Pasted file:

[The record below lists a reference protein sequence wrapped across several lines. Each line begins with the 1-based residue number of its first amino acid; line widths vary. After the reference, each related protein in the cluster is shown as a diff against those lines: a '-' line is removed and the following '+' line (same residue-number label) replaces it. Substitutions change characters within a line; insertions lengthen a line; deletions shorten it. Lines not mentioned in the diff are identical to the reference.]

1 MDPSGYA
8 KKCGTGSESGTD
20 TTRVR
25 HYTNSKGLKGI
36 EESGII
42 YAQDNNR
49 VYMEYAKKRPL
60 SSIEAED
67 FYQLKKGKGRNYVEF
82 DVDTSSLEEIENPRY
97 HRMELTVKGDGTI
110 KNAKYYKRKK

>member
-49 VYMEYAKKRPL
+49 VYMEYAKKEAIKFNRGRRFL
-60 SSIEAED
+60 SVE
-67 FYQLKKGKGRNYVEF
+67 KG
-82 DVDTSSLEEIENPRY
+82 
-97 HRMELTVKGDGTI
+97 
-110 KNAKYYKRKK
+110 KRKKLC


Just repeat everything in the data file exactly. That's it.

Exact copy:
[The record below lists a reference protein sequence wrapped across several lines. Each line begins with the 1-based residue number of its first amino acid; line widths vary. After the reference, each related protein in the cluster is shown as a diff against those lines: a '-' line is removed and the following '+' line (same residue-number label) replaces it. Substitutions change characters within a line; insertions lengthen a line; deletions shorten it. Lines not mentioned in the diff are identical to the reference.]

1 MDPSGYA
8 KKCGTGSESGTD
20 TTRVR
25 HYTNSKGLKGI
36 EESGII
42 YAQDNNR
49 VYMEYAKKRPL
60 SSIEAED
67 FYQLKKGKGRNYVEF
82 DVDTSSLEEIENPRY
97 HRMELTVKGDGTI
110 KNAKYYKRKK

>member
-49 VYMEYAKKRPL
+49 VYMEYAKKEAIKFNRGRRFL
-60 SSIEAED
+60 SVE
-67 FYQLKKGKGRNYVEF
+67 KG
-82 DVDTSSLEEIENPRY
+82 
-97 HRMELTVKGDGTI
+97 
-110 KNAKYYKRKK
+110 KRKKLC